torsdag, maj 24, 2007

Labour can learn from Swedish mistakes

In tomorrow's issue of LO-Tidningen, the trade union movement's weekly newspaper, I have an article on Labour and Gordon Brown. It's in Swedish, but I'll summarize it for my English-speaking readers:

- The Conservatives had a rough time on both Sweden and the UK after the ERM crisis in 1992.
- The support for both the Swedish Social Democrats and Labour dropped in 2003-04, in Sweden because of a failed economic policy and in the UK because of the war in Iraq. Labour won despite of that in 2005 as the Tories didn't succeed to exploit the disappointment the war created.
- We both face new and dynamic Conservative leaders. We lost in 2006, Labour still has a chance if Brown can distance himself enough from Blair and open up the party for its "loving critics".
- The deputy leader race is important, Jon Cruddas is the dynamic candidate that can rebuild the connection between grass root members and the leadership.

4 kommentarer:

umu sa...

“a failed economic policy”? Are you for real??? The Swedish economy is bloody brilliant! Whatever the roots of the problems for the Social Democrats it sure as heck has nothing to do with a failed economic policy.

“new and dynamic Conservative leaders”? Would that be Mr Reinfeldt? Or Mr Borg? Again: are you for real???

“The deputy leader race is important”… No, it’s really of no importance whatsoever. You can elect Mr Brown’s dog deputy leader. The electorate couldn’t care less.

Peter Gustavsson sa...

The economic policy of 2003-2004 failed, as unemployment was rising dramatically. Learning from that, the government changed towards a more expansionary policy that we now can enjoy the fruits of. But it was to late for the electorate to notice this before the election in 2006.

Well, the electorate thought that Reinfeldt and Borg were dynamic in 2006...

The deputy race is very important as it shows where the party stands. It will be a team - Brown and the deputy - and the political and organizational position of the deputy will certainly affect party policy. Don't know if you follow the debate in the UK right now but it's very exciting.

umu sa...

"The economic policy of 2003-2004 failed, as unemployment was rising dramatically."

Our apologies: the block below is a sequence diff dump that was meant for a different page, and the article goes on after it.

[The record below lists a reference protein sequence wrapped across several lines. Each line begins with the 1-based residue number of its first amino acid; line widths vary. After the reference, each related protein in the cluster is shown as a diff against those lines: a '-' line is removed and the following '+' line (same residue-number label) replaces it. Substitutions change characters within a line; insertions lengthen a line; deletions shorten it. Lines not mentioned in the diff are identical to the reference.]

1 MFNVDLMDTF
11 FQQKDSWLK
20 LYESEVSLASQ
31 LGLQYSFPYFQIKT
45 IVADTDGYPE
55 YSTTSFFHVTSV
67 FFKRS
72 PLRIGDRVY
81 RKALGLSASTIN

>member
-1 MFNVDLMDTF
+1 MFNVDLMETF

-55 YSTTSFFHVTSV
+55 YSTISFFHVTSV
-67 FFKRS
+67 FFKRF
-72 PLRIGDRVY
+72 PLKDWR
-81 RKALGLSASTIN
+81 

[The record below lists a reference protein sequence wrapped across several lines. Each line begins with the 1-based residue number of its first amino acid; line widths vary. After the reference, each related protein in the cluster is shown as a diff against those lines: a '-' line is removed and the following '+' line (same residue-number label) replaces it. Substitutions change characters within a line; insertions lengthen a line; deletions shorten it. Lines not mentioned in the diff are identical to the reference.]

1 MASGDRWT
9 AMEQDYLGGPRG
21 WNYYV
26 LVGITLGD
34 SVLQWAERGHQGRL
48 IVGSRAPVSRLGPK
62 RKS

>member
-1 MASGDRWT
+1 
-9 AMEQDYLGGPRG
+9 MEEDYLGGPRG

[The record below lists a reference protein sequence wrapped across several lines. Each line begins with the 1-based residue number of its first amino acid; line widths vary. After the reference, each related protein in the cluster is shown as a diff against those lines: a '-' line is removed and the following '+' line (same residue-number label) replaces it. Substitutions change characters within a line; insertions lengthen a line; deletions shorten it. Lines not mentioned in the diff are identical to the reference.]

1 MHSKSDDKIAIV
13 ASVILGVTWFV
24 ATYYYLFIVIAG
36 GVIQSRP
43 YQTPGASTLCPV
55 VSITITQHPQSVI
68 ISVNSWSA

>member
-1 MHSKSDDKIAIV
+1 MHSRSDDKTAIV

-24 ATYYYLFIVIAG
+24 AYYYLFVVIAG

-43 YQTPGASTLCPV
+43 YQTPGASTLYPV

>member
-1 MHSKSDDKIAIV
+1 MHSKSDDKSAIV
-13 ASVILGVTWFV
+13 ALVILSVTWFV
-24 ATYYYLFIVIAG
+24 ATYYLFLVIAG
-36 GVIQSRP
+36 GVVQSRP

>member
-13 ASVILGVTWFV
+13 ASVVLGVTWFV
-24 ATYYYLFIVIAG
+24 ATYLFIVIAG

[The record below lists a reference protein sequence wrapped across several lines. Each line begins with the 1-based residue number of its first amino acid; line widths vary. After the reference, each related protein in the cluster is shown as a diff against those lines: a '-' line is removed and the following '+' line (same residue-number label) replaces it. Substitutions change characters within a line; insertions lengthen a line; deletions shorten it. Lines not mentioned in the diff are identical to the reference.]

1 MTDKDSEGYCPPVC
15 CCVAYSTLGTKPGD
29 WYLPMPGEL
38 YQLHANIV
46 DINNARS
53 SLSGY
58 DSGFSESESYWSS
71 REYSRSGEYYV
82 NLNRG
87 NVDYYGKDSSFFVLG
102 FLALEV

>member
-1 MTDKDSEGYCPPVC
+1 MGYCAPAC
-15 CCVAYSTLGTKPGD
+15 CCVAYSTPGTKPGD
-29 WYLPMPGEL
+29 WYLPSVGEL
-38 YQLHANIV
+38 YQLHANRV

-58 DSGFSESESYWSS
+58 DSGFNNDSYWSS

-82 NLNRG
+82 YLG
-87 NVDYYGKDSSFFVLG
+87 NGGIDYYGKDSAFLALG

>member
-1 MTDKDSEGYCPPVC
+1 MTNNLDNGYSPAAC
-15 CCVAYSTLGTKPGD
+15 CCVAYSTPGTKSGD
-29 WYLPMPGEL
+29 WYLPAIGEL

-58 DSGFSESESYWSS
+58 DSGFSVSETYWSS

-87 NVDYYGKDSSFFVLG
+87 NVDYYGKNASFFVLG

Dear Peter, you really don’t seem to know your own game, do you? Unemployment in Sweden, by any standard, is fairly low as was unemployment in the year 2003 and the year 2004.

"Well, the electorate thought that Reinfeldt and Borg were dynamic in 2006..."

Really? The Swedish electorate? Now, where have you got hold of these rather interesting bits of fact? By all means, do tell us.

I can conceive of Ms Sahlin as “dynamic", but Mr Reinfeldt!? Or Mr Persson ftw!?

"The deputy race is very important as it shows where the party stands."

You obviously don’t have much experience with our fellow Brits, now do you? You won’t find that many deputy leaders of any political party in the history books. As for this Cruddas guy, no one in the UK will hear much of him or about him of course, but I’m sure you’ll keep us posted on your terrific web blog.

Peter Gustavsson sa...

umu: I agree that Swedish unemployment is low by international standards, but the issue is not that. I don't know if you're familiar with the expression "the discontent of rising expectations" (de växande förväntningarnas missnöje) but that's an important part of any social democrat analysis. Swedes expect full or at least growing employment - not rising unemployment figures.

When it comes to Reinfeldt's popularity, my strongest source is the election result...

I have a lot of experience with Labour in the UK and the deputy race has really made an impact on internal party life. So sure, I will keep you posted.